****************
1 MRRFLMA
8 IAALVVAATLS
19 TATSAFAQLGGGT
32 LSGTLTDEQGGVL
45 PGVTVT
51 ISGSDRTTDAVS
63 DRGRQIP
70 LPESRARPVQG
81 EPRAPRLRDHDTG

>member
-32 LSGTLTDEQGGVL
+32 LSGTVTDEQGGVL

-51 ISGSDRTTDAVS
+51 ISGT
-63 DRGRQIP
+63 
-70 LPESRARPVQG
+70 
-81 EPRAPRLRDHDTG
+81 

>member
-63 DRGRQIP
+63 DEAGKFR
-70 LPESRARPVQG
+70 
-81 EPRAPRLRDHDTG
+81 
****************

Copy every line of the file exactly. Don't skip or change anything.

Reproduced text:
1 MRRFLMA
8 IAALVVAATLS
19 TATSAFAQLGGGT
32 LSGTLTDEQGGVL
45 PGVTVT
51 ISGSDRTTDAVS
63 DRGRQIP
70 LPESRARPVQG
81 EPRAPRLRDHDTG

>member
-32 LSGTLTDEQGGVL
+32 LSGTVTDEQGGVL

-51 ISGSDRTTDAVS
+51 ISGT
-63 DRGRQIP
+63 
-70 LPESRARPVQG
+70 
-81 EPRAPRLRDHDTG
+81 

>member
-63 DRGRQIP
+63 DEAGKFR
-70 LPESRARPVQG
+70 
-81 EPRAPRLRDHDTG
+81 